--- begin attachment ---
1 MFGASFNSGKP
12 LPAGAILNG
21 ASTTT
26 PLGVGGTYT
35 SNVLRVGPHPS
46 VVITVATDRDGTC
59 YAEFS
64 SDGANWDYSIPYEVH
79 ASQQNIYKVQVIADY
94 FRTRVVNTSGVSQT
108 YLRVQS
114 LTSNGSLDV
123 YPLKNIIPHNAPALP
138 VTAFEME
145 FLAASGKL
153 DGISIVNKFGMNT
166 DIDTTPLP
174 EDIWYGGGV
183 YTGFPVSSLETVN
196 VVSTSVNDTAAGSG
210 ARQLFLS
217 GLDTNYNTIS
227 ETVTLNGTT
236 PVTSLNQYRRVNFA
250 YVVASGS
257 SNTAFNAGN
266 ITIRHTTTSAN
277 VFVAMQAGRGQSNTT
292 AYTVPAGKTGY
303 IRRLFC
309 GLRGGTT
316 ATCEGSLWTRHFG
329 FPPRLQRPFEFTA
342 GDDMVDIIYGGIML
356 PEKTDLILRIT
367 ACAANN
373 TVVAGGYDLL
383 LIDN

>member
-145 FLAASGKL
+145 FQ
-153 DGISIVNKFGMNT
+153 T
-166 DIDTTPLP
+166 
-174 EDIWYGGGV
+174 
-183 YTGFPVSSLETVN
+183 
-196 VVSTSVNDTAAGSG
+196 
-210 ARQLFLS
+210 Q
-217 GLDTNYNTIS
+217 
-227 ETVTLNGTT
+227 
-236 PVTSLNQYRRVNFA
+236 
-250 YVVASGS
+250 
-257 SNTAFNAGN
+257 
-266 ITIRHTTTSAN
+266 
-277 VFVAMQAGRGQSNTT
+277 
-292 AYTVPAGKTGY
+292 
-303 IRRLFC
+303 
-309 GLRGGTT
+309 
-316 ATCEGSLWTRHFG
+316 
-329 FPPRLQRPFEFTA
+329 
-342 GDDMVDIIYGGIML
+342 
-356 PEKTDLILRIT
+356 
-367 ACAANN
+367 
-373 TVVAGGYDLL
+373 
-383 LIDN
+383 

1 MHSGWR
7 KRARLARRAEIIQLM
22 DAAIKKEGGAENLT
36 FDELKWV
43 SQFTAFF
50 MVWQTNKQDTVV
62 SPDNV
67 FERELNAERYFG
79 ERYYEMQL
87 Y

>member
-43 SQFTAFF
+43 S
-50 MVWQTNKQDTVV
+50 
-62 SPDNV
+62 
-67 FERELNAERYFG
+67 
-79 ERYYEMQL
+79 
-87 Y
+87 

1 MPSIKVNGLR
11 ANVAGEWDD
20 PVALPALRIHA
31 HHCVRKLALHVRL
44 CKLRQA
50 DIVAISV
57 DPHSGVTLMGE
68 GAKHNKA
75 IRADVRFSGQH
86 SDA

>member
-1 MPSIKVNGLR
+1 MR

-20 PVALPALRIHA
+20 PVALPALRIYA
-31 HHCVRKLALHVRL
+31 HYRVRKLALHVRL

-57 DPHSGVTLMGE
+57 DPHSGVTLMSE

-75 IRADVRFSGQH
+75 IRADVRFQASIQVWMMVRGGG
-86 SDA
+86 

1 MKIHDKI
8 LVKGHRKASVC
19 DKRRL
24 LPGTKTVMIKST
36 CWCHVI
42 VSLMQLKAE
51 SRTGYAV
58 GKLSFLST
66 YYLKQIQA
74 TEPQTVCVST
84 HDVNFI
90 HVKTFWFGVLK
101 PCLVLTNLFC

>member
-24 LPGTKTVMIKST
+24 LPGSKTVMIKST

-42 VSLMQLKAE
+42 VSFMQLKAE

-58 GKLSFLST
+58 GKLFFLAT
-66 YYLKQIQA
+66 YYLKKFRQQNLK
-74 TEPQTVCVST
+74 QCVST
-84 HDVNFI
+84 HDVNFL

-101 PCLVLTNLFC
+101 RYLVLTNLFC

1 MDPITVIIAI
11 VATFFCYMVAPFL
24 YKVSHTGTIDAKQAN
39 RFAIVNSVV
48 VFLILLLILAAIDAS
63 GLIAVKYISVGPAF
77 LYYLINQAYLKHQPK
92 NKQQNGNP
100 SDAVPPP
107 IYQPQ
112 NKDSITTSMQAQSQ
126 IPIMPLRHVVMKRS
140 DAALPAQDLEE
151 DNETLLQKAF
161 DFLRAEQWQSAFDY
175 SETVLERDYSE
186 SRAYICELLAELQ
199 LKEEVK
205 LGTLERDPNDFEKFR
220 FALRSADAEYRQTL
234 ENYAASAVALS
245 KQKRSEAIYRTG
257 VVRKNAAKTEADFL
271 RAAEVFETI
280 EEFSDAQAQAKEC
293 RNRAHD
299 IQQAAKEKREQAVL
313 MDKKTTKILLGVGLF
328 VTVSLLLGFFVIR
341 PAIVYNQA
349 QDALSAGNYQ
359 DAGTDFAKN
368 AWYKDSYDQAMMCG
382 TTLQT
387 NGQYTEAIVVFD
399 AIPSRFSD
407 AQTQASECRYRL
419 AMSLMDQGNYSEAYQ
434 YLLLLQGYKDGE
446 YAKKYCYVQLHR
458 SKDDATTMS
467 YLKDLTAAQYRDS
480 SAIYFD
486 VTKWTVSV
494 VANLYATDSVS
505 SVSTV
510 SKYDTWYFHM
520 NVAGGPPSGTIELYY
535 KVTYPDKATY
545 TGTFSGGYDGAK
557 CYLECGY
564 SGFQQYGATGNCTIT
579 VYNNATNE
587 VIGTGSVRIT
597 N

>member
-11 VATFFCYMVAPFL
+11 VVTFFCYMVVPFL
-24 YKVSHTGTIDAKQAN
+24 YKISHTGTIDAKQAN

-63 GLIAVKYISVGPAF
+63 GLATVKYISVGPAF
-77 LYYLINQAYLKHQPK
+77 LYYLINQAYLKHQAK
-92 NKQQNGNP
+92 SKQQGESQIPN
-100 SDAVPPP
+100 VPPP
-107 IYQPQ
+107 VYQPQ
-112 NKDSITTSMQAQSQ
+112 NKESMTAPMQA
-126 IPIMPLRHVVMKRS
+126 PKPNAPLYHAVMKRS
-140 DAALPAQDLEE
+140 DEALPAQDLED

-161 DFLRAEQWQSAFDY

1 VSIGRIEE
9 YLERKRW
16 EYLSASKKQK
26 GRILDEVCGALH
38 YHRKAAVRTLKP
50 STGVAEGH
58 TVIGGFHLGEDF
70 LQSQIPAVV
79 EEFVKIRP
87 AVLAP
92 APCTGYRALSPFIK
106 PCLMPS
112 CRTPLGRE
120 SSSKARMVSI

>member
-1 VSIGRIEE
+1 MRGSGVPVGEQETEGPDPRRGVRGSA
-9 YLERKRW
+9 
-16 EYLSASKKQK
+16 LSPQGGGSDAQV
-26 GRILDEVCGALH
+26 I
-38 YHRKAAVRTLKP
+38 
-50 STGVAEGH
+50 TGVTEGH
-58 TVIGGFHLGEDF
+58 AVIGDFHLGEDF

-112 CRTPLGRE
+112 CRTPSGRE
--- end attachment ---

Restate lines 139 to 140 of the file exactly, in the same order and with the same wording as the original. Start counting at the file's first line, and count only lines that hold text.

42 VSLMQLKAE
51 SRTGYAV